“Due to a reported threat against the British embassy in Lima, the embassy will be closed on 30 and 31 December,” the Foreign Office said on its website.
A Foreign Office spokesman added: “For security reasons and as a temporary measure we have closed the British embassy in Lima.”
Asked if the closure was because of a terror threat, he said the Foreign Office did not comment on the nature of its information.
“Most visits to the country are trouble-free. The embassy was
due to be closed on January 1 anyway and the situation will be reviewed after that,” he said, adding that there was no “substantive change” to the Foreign Office’s travel advice on Peru.
“That states essentially that people should be aware of the risk of indiscriminate attacks from global terrorism and reminds people too that domestic terrorism in Peru has not been wholly eliminated,” the spokesman said.
“Remnants of the Shining Path terrorist movement are still active in the Apurimac, Ene and Lower Huallaga Valleys”
British Foreign Office website
“The new security concerns that have led to the temporary closure relate specifically to the embassy and not to the general situation in Peru,” he added.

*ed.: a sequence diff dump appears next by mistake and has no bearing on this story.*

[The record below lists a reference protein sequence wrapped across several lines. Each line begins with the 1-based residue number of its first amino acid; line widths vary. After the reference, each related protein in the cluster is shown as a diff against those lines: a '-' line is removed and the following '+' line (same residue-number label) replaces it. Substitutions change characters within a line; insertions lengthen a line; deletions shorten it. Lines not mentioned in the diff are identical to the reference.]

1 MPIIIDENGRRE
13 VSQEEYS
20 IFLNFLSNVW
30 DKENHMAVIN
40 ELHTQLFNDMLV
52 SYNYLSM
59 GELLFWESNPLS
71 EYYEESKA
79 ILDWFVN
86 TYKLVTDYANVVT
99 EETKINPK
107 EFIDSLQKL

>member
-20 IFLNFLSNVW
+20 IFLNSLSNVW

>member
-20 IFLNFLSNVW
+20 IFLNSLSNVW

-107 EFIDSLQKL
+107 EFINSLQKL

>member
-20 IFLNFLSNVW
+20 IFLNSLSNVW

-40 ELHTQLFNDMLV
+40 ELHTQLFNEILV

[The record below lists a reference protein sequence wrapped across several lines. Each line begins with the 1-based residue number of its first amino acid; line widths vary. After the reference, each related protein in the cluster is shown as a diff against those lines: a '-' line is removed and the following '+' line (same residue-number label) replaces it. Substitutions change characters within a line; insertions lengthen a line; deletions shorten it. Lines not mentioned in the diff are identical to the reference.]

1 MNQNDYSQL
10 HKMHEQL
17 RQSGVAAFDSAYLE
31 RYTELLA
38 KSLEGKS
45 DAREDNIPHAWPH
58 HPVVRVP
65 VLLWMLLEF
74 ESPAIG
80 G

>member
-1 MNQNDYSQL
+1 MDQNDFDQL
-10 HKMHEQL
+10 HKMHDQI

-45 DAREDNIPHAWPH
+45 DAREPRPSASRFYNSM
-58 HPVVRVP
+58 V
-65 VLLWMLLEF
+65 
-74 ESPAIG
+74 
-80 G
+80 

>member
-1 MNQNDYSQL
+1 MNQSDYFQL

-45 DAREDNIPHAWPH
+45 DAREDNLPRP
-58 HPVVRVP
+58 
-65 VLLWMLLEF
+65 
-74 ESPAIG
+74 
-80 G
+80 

An embassy spokeswoman in Lima said the embassy had received a “potential end of year terrorism threat.” She said about 50 people work in the embassy which did not usually receive threats.
Lima police said they were aware of the alert, but had no details.
The British Foreign Office website states that although a wave of internal terrorism in Peru in the 1980s and 1990s has largely ended, it has not completely disappeared.
It states: “Remnants of the Shining Path terrorist movement are still active in the Apurimac, Ene and Lower Huallaga Valleys.
“Shining Path is believed to have been responsible for a car
bomb close to the US embassy in Lima in March 2002 which killed ten Peruvians, and terrorists also briefly abducted gas pipeline workers near Toccate in the Ayacucho Department in June 2003. The perpetrators are still at large.”